Several Shopify apps facilitate digital downloads, including one designed by Shopify itself. If you’re selling a service, be clear in the product listing about how much work you’ll do for each price and what the customer will receive when you’re done. Shopify recommends creating custom email templates to communicate with customers who’ve made purchases.

7. Sell thrifted or vintage goods

Reselling vintage clothing or existing goods is both trendy and sustainable. You can use third-party apps to list goods from your Shopify store on Depop and Poshmark, which are popular online sales platforms for secondhand clothes, and on eBay. Shopify integrates directly with Facebook and Instagram, too.

8. Help other business owners set up online stores

If you’ve developed Shopify expertise, other business owners may be willing to pay for your time and knowledge to help them set up their stores. You can advertise your services as a Shopify developer on a freelancer-for-hire website or look to partner with web development companies.

You can also sign up to become a Shopify Partner, through which you can help Shopify store owners build, migrate and troubleshoot their stores. You can charge clients a set fee or collect a percentage of their future sales and maintain an ongoing relationship for when they need future services.

Shopify Partners can also create profiles in Shopify’s Experts Marketplace, where merchants can hire them for a variety of types of projects. Experts can charge a flat fee for services, but Shopify takes a 10% cut.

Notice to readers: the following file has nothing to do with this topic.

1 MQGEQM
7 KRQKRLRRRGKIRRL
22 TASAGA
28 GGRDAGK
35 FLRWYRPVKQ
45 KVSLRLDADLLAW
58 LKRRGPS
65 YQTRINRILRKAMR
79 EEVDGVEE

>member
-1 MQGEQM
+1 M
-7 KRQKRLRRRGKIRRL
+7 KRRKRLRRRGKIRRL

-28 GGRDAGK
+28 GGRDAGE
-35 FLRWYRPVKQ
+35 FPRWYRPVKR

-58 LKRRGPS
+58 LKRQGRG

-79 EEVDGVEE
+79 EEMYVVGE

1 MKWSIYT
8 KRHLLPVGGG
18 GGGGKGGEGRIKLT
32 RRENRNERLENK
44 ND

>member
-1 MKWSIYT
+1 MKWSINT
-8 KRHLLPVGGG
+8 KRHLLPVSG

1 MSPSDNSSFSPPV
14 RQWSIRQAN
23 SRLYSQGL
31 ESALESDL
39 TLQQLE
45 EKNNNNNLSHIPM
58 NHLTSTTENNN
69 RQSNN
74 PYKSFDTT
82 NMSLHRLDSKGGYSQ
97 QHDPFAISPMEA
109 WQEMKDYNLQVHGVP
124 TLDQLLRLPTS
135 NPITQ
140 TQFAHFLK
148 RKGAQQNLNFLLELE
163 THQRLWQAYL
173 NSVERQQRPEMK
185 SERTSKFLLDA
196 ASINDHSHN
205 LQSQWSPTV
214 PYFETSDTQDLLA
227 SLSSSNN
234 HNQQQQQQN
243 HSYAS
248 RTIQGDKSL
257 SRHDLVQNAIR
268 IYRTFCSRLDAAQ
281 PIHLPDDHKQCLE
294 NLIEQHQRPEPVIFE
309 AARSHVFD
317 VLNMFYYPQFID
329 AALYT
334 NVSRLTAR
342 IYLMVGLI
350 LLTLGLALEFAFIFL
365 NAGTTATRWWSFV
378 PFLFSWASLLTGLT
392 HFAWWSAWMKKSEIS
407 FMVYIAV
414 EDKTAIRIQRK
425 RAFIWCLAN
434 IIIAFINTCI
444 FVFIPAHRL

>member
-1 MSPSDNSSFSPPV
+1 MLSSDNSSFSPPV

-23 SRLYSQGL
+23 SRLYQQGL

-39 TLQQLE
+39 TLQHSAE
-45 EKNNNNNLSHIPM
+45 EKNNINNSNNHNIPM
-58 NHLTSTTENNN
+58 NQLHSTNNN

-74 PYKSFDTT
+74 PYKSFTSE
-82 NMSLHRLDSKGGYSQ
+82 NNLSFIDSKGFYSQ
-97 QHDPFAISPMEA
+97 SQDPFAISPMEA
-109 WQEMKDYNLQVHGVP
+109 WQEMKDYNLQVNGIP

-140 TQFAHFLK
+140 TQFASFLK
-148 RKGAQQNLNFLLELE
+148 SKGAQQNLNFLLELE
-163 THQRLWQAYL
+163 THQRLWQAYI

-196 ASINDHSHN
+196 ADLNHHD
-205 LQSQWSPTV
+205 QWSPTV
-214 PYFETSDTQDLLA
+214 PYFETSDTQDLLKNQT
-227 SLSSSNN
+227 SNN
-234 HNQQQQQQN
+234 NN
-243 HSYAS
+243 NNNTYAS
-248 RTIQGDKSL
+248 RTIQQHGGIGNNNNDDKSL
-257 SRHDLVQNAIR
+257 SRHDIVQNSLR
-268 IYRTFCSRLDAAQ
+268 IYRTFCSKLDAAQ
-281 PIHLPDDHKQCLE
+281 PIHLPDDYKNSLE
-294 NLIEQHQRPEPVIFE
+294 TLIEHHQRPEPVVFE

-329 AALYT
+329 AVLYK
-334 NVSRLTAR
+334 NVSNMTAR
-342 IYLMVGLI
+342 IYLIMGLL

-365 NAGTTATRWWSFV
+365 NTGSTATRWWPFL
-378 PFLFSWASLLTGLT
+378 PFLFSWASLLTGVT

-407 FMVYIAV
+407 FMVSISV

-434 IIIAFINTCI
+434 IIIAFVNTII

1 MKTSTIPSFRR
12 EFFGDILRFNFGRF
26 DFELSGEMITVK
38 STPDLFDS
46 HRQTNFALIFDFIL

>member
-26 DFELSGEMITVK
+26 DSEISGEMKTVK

9. Develop a Shopify app or theme

When you develop an app and sell it in the Shopify App Store, you’ll keep at least 80% of sales revenue, depending on the pricing plan you choose. With themes, you’ll keep all of your revenue until you’ve made more than $1 million, and 85% of revenue thereafter.

Designing an app or theme isn’t a guaranteed success, however. You’ll have to assume all the development costs yourself, and your app may not be approved for Shopify’s store. And even if it is, you may have to undertake marketing efforts to make it stand out among competitors.

10. Become a Shopify Affiliate

If you’re a content creator with an active website, loyal audience and e-commerce experience, you can apply to become a Shopify Affiliate. Affiliates earn $150 when someone they referred signs up for a full-price Shopify plan.

Tips for making money on Shopify

Creating a Shopify store is just one step in starting an e-commerce business. Make sure you take these other ones, too. 

Find your niche

As more and more people start selling products and services online, it becomes increasingly important to differentiate your offerings from the rest. What sets your store apart from all the others on Shopify? Do market research to define your customer base, understand what they want and where they shop, and then provide it on those platforms.

Describe your products and services clearly

Providing ample information about your products can help keep customers from being surprised and, hopefully, keep them from making returns. Clear product photography, measurements, detailed descriptions of how they work and explanations of special features are critical. If you offer multiple color and size variants, make sure those are easy to find on each product listing.

Offer great customer service

Great customer service can bring buyers back over and over again. Make sure you have an easy way for customers to reach out during the buying process if they have questions, and that they understand how to ask questions and make returns and exchanges after the fact. Shopify’s store management apps can help you provide customer support through Facebook Messenger and WhatsApp, track customers’ shipments and more.

Be reactive and flexible

Although you might expect your customers to want one thing, their behavior might show something else. Use Shopify apps to generate sales and inventory reports and understand audience behavior. Then, be flexible about making changes to your Shopify store — whether it’s in what you sell, how you price it or how you market it.

A version of this article originally appeared on JustBusiness, a subsidiary of NerdWallet.